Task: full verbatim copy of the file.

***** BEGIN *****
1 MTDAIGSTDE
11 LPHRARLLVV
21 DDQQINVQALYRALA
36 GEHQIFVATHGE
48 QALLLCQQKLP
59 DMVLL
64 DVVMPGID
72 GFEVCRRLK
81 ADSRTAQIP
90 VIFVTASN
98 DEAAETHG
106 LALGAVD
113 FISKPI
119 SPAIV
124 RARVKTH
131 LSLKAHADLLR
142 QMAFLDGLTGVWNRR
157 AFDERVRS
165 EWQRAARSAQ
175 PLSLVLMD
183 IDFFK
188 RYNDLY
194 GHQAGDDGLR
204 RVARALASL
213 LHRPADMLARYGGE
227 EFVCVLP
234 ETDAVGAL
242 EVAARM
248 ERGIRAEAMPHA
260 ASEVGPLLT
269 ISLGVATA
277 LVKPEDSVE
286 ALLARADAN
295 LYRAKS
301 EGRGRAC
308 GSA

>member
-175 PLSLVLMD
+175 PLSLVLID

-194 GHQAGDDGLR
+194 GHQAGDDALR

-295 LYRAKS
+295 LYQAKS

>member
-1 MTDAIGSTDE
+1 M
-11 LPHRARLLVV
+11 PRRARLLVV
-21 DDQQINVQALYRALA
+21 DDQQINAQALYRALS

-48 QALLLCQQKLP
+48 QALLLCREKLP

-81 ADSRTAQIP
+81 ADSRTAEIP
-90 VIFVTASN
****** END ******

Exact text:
1 MTDAIGSTDE
11 LPHRARLLVV
21 DDQQINVQALYRALA
36 GEHQIFVATHGE
48 QALLLCQQKLP
59 DMVLL
64 DVVMPGID
72 GFEVCRRLK
81 ADSRTAQIP
90 VIFVTASN
98 DEAAETHG
106 LALGAVD
113 FISKPI
119 SPAIV
124 RARVKTH
131 LSLKAHADLLR
142 QMAFLDGLTGVWNRR
157 AFDERVRS
165 EWQRAARSAQ
175 PLSLVLMD
183 IDFFK
188 RYNDLY
194 GHQAGDDGLR
204 RVARALASL
213 LHRPADMLARYGGE
227 EFVCVLP
234 ETDAVGAL
242 EVAARM
248 ERGIRAEAMPHA
260 ASEVGPLLT
269 ISLGVATA
277 LVKPEDSVE
286 ALLARADAN
295 LYRAKS
301 EGRGRAC
308 GSA

>member
-175 PLSLVLMD
+175 PLSLVLID

-194 GHQAGDDGLR
+194 GHQAGDDALR

-295 LYRAKS
+295 LYQAKS

>member
-1 MTDAIGSTDE
+1 M
-11 LPHRARLLVV
+11 PRRARLLVV
-21 DDQQINVQALYRALA
+21 DDQQINAQALYRALS

-48 QALLLCQQKLP
+48 QALLLCREKLP

-81 ADSRTAQIP
+81 ADSRTAEIP
-90 VIFVTASN